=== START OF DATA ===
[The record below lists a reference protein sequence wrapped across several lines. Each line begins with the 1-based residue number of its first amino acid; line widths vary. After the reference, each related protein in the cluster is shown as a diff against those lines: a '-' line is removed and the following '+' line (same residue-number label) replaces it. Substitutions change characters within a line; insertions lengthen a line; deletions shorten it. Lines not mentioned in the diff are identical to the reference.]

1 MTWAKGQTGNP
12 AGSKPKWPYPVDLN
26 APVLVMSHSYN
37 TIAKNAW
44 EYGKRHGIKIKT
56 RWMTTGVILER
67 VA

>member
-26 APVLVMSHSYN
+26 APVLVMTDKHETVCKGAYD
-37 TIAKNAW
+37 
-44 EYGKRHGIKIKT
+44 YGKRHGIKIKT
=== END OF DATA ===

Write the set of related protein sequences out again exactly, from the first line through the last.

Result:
[The record below lists a reference protein sequence wrapped across several lines. Each line begins with the 1-based residue number of its first amino acid; line widths vary. After the reference, each related protein in the cluster is shown as a diff against those lines: a '-' line is removed and the following '+' line (same residue-number label) replaces it. Substitutions change characters within a line; insertions lengthen a line; deletions shorten it. Lines not mentioned in the diff are identical to the reference.]

1 MTWAKGQTGNP
12 AGSKPKWPYPVDLN
26 APVLVMSHSYN
37 TIAKNAW
44 EYGKRHGIKIKT
56 RWMTTGVILER
67 VA

>member
-26 APVLVMSHSYN
+26 APVLVMTDKHETVCKGAYD
-37 TIAKNAW
+37 
-44 EYGKRHGIKIKT
+44 YGKRHGIKIKT